Why Is Dave Beran Opening His Ambitious Debut Restaurant in a Food Hall?

Eater; June 8, 2017


Summer is here, and it’s high season for restaurant openings. Now it’s time for Dialogue, the tasting menu experience from Chicago chef turned Los Angeles restaurateur Dave Beran, in a location nobody was expecting — inside a food hall, where most chefs of Beran’s caliber would go the opposite way, using the opportunity to explore quick-service casual concepts. Beran’s fellow tenants make for strange bedfellows, including a stunt ice cream brand and a salads-and-bowls mini-chain.

News of his first solo restaurant, Dialogue, broke this week — but really, dining obsessives have been waiting for this opening, ever since Beran left his post at the helm of the shapeshifting restaurant Next last year.

Who is Dave Beran?

Dave Beran is an American chef, best known for his work as the executive chef of Next in Chicago. During his tenure at that restaurant, where he and chef-owner Grant Achatz would reinvent the restaurant and its tasting menu multiple times per year, Beran won the 2014 James Beard Award for Best Chef: Great Lakes. Prior to Next, Beran was the chef de cuisine at Alinea. He’s a Chicago fine-dining all-star and a name to know.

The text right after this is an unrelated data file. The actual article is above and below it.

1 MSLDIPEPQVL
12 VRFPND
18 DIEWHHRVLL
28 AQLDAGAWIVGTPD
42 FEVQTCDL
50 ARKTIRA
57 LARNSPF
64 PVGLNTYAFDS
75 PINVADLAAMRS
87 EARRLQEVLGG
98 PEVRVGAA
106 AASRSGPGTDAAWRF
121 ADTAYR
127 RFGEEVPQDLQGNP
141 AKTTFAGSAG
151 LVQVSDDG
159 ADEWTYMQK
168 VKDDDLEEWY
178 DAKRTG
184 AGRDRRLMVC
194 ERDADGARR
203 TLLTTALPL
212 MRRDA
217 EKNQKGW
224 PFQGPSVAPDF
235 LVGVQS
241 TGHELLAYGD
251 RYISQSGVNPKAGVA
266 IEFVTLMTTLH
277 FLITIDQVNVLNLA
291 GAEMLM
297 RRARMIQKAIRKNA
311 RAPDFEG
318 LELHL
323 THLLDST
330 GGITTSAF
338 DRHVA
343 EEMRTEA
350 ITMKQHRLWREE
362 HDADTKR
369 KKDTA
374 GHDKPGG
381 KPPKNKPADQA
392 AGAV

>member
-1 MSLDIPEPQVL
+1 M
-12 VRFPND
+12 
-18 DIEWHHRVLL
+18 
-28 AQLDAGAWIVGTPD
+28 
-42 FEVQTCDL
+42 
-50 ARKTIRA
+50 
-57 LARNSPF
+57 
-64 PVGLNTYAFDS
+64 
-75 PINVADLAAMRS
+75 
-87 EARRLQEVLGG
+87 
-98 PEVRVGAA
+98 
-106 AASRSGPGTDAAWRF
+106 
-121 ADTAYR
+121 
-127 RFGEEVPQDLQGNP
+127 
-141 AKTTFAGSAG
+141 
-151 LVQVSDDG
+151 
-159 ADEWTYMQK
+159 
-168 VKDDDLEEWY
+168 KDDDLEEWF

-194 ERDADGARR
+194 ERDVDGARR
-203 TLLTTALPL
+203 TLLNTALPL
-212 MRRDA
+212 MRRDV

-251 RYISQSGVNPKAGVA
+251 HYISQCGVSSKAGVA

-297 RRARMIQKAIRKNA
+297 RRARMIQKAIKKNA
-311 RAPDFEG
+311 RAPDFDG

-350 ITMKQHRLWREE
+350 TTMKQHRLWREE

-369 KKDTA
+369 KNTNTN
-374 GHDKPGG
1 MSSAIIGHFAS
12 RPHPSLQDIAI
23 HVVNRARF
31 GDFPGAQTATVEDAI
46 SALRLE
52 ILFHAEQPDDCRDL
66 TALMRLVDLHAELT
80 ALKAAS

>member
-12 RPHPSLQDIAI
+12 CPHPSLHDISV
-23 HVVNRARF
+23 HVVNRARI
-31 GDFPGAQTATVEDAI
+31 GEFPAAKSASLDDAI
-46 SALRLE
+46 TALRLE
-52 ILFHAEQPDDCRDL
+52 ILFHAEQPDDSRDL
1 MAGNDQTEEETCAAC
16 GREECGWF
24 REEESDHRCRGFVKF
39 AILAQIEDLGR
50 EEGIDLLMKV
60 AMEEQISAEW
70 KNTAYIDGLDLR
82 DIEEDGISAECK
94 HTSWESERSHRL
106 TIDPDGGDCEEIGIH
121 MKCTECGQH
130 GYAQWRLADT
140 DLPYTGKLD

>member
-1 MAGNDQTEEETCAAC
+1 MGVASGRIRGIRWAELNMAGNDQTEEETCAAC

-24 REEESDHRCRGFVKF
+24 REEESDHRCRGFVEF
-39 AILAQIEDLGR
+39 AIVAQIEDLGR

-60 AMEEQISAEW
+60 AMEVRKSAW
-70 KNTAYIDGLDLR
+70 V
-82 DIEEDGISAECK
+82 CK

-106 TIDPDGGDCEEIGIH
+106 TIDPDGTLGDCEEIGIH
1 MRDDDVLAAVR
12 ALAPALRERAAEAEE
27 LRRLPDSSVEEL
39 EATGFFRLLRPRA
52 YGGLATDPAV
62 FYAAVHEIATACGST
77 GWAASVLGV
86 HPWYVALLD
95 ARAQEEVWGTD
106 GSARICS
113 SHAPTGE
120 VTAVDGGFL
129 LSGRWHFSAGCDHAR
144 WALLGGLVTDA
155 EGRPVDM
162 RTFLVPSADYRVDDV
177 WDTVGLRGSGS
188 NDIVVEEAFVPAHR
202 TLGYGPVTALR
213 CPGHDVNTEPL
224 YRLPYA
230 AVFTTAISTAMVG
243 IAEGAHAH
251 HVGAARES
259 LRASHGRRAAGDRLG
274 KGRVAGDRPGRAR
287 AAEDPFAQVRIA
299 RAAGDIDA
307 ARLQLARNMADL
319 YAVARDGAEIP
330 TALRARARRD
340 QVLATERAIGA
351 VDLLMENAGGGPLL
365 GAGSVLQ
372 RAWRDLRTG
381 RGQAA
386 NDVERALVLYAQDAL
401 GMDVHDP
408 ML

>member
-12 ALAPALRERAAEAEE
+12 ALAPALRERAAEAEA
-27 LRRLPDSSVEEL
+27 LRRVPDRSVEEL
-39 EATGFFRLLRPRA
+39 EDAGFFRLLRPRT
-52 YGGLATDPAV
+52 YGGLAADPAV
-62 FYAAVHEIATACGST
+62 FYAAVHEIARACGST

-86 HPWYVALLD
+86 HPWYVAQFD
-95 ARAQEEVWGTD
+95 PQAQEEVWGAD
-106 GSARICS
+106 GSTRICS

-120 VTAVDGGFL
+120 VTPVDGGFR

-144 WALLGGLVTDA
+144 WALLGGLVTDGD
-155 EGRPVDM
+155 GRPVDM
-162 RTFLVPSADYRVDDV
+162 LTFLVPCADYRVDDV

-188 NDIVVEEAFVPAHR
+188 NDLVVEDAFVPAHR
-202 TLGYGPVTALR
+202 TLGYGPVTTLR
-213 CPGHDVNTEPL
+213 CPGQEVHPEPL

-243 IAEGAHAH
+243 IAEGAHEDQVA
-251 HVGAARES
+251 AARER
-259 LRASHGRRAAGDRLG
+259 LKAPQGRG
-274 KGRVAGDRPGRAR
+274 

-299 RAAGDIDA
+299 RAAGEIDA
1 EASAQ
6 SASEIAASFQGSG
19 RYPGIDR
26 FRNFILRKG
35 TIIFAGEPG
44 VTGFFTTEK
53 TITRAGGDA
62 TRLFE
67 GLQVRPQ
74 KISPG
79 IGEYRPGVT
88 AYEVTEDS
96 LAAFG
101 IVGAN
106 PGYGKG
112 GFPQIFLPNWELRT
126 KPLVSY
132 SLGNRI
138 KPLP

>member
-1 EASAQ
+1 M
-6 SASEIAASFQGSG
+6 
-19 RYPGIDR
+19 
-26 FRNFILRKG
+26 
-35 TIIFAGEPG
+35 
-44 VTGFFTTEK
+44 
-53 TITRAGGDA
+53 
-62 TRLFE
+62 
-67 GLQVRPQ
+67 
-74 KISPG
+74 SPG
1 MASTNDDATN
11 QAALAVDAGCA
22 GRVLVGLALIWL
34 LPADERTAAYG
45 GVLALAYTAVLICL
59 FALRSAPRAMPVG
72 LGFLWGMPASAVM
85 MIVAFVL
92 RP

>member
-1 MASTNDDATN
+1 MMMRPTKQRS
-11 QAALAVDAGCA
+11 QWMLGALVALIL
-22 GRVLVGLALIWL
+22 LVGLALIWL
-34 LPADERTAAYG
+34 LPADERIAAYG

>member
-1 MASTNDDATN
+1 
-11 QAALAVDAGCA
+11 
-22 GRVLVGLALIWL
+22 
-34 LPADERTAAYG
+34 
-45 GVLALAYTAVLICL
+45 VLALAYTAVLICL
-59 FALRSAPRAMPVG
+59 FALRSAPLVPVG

What’s he doing in Los Angeles?

Beran headed out to LA in 2016, with the intention of opening his own restaurant. On his path, he did a series of dinners this year at Wolfgang Puck’s Test Kitchen.

So what do we know about the food?

Beran says when it comes to style, the most important thing is that he “tells a story with food.” He thinks of tasting menus like albums — pop album tasting menus have songs/courses that can be swapped out and rearranged — and he wants his to be the kind of album that’s like a book. “You would never take out chapter seven without having to change chapter six and chapter eight,” he says. He’s finding inspiration in Japanese kaiseki menus, which might nod to the previous growing season at the beginning of the meal and end with a look ahead toward the coming season.

He’s also trying to hit the right balance of what he describes as “super, super complex” dishes juxtaposed with dishes where “you just want to literally lay down and take a nap in a bowl… that course that just wraps its arm around you and holds on to you, and you never want to let it go.” He’s thinking about carrying elements from one course into the next for continuity, and he’s also thinking about ways to play with the space itself, whether adjusting the lights over the course of the meal or perfuming the room.